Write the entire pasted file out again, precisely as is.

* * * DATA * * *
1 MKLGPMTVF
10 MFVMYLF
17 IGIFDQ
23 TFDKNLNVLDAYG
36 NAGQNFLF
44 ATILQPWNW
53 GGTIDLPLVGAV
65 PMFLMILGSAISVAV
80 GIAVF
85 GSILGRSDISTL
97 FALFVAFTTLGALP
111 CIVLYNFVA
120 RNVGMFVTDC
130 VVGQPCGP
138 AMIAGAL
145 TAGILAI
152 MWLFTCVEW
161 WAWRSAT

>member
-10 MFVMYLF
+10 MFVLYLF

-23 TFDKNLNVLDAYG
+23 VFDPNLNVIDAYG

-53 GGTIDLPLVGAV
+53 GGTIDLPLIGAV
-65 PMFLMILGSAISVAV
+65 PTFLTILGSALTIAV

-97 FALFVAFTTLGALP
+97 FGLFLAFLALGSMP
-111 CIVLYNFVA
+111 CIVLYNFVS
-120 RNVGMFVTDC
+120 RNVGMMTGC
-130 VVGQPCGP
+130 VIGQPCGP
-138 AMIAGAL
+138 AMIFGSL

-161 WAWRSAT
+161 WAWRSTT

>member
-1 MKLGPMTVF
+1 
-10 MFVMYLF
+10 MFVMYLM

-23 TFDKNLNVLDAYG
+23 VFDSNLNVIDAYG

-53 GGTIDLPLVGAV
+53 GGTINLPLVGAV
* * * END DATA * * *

1 MKLGPMTVF
10 MFVMYLF
17 IGIFDQ
23 TFDKNLNVLDAYG
36 NAGQNFLF
44 ATILQPWNW
53 GGTIDLPLVGAV
65 PMFLMILGSAISVAV
80 GIAVF
85 GSILGRSDISTL
97 FALFVAFTTLGALP
111 CIVLYNFVA
120 RNVGMFVTDC
130 VVGQPCGP
138 AMIAGAL
145 TAGILAI
152 MWLFTCVEW
161 WAWRSAT

>member
-10 MFVMYLF
+10 MFVLYLF

-23 TFDKNLNVLDAYG
+23 VFDPNLNVIDAYG

-53 GGTIDLPLVGAV
+53 GGTIDLPLIGAV
-65 PMFLMILGSAISVAV
+65 PTFLTILGSALTIAV

-97 FALFVAFTTLGALP
+97 FGLFLAFLALGSMP
-111 CIVLYNFVA
+111 CIVLYNFVS
-120 RNVGMFVTDC
+120 RNVGMMTGC
-130 VVGQPCGP
+130 VIGQPCGP
-138 AMIAGAL
+138 AMIFGSL

-161 WAWRSAT
+161 WAWRSTT

>member
-1 MKLGPMTVF
+1 
-10 MFVMYLF
+10 MFVMYLM

-23 TFDKNLNVLDAYG
+23 VFDSNLNVIDAYG

-53 GGTIDLPLVGAV
+53 GGTINLPLVGAV